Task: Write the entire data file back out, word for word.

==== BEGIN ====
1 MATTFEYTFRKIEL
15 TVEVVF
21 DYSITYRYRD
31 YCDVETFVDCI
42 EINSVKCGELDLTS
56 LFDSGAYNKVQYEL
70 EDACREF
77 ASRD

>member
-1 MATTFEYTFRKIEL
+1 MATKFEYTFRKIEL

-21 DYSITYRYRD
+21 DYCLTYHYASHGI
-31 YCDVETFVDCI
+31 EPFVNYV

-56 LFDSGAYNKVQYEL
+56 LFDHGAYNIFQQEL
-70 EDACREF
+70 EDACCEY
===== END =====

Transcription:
1 MATTFEYTFRKIEL
15 TVEVVF
21 DYSITYRYRD
31 YCDVETFVDCI
42 EINSVKCGELDLTS
56 LFDSGAYNKVQYEL
70 EDACREF
77 ASRD

>member
-1 MATTFEYTFRKIEL
+1 MATKFEYTFRKIEL

-21 DYSITYRYRD
+21 DYCLTYHYASHGI
-31 YCDVETFVDCI
+31 EPFVNYV

-56 LFDSGAYNKVQYEL
+56 LFDHGAYNIFQQEL
-70 EDACREF
+70 EDACCEY